So R5 billion could have been used to build 1000’s of houses and pay for some services too. So what? It’s only Whities who are complaining. They’ve all got houses and services. They should all just shut the fark up and let us get on with not having any. Right?

Wait! What!

Are you seriously okay with being an average plonker who’s content with things as they are? Well, are you? Do you know how you’re affecting me with your antipathy, stupidity, or ignorance. Even if you don’t care about me, I do. But what about your children?

Are you also content to see them inherit a country ruined by ANC arrogance, incompetence and greed? Well? Are you?

You know what you need to do at the next elections. Don’t fark up again!

Up Yours,


Pride (In the Name of Love and Rights)

I got talked into attending Joburg Pride. I’m so glad I did.

It’s simply marvellous really, that the event is attended by so many heterosexual men and woman. I had no idea.

The theme this year was “Protect Our Rights.”

I was truly amazed at the outpouring of love and camaraderie from the LGBTI community. After the Parade March was over, the spontaneous party atmosphere at the gathering point in Zoo Lake Sports Club had me dancing along with thousands of other people.

The really strange thing was not feeling like an outsider; it just felt so natural being there, celebrating our wonderful sexual diversity.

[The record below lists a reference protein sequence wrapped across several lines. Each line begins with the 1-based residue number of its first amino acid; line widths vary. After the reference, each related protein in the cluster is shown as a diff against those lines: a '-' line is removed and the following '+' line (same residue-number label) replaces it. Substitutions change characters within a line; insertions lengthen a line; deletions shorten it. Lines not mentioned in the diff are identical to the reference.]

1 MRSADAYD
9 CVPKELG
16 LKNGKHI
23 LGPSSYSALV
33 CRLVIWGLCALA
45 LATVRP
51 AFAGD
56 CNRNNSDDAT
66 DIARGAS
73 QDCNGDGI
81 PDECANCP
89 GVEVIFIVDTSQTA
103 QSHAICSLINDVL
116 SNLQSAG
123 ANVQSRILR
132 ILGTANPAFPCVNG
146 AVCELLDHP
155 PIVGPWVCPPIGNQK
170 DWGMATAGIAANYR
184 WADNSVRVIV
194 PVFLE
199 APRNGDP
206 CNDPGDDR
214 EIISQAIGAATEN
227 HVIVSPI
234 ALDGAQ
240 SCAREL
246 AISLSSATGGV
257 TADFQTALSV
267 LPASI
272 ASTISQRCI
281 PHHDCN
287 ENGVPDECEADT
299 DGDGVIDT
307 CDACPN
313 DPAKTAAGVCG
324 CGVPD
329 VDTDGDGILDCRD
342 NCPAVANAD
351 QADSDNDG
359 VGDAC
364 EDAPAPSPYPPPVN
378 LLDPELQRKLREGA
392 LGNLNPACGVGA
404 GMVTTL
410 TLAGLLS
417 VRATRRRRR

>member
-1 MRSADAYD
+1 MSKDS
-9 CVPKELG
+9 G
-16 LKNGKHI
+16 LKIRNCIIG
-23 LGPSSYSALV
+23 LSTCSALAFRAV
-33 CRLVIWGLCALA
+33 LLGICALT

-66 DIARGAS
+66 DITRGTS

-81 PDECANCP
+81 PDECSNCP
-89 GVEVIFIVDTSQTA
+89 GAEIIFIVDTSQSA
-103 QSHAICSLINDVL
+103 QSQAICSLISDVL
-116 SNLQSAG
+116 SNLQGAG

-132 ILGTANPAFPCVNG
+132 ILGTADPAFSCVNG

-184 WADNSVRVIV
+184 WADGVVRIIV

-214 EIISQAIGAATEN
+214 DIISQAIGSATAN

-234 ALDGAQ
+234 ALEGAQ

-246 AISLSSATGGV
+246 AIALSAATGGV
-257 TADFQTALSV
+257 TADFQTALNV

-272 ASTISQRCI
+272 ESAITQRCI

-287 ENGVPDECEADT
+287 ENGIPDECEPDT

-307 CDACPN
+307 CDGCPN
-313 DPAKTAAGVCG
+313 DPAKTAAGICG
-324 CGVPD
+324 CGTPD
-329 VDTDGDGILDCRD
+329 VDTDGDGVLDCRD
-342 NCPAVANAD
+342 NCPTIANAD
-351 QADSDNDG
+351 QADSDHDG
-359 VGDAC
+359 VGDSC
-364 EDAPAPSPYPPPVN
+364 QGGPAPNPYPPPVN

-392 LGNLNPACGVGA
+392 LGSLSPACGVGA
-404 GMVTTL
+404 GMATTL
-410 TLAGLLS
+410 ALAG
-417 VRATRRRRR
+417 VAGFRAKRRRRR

I’m definitely attending again next year. Maybe I’ll get into the whole costume thing this time…

Back Tuva future

And now for something completely different [with apologies to Monty Python’s Flying Circus]…

My posts about music usually revolve around great guitar riffs, but today it’s about a different kind of music, one I presume many people won’t be too familiar with. Tuvan throat singing as practised by the Tuvan people of Southern Siberia in the region of Mongolia, is a very old art-form which involves producing one or more pitches of sound from deep within the throat.

One of the more accomplished practitioners of this amazing art is Kongar-ol Ondar who hails from Tuva and is a master of the khöömei style of throat singing (the others being kargyraa and sygyt). Ondar is relatively well-known in the West and has brought a modern touch of fusion to this old art with compositions such as this:

And even an attempt at rapping that has me re-appraising my antipathy towards rap music:

Kongar-ol Ondar has collaborated with Western artists such as Paul Pena and Bela Fleck. This collaboration with Bill Miller, a Native American, is simply astounding as it showcases the vocal abilities from two different continents and cultures.

However he does enjoy some light-hearted moments, such as in concert here with Bela Fleck and the Fleckstones:

If you listened carefully to the song, you will have heard a reference to Richard Feynman, the famous American physicist who shared the Nobel Prize in Physics in 1965 with Julian Schwinger and Sin-Itiro Tomonaga for his work in quantum electrodynamics. Feynman also shared a keen interest in, and fascination of Tuvan throat singing, and is considered the “patron saint” of the informal group Friends of Tuva.